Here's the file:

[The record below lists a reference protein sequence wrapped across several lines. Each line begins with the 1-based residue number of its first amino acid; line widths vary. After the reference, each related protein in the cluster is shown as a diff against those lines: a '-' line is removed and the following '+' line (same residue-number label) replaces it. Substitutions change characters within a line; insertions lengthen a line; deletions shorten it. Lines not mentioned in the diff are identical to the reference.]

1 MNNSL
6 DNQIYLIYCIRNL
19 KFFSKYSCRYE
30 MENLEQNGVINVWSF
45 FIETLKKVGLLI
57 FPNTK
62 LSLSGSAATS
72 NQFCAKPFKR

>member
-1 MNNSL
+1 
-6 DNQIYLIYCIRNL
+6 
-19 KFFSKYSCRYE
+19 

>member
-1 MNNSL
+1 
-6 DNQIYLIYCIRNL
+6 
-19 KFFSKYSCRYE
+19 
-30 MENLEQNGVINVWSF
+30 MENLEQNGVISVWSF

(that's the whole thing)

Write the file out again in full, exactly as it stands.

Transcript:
[The record below lists a reference protein sequence wrapped across several lines. Each line begins with the 1-based residue number of its first amino acid; line widths vary. After the reference, each related protein in the cluster is shown as a diff against those lines: a '-' line is removed and the following '+' line (same residue-number label) replaces it. Substitutions change characters within a line; insertions lengthen a line; deletions shorten it. Lines not mentioned in the diff are identical to the reference.]

1 MNNSL
6 DNQIYLIYCIRNL
19 KFFSKYSCRYE
30 MENLEQNGVINVWSF
45 FIETLKKVGLLI
57 FPNTK
62 LSLSGSAATS
72 NQFCAKPFKR

>member
-1 MNNSL
+1 
-6 DNQIYLIYCIRNL
+6 
-19 KFFSKYSCRYE
+19 

>member
-1 MNNSL
+1 
-6 DNQIYLIYCIRNL
+6 
-19 KFFSKYSCRYE
+19 
-30 MENLEQNGVINVWSF
+30 MENLEQNGVISVWSF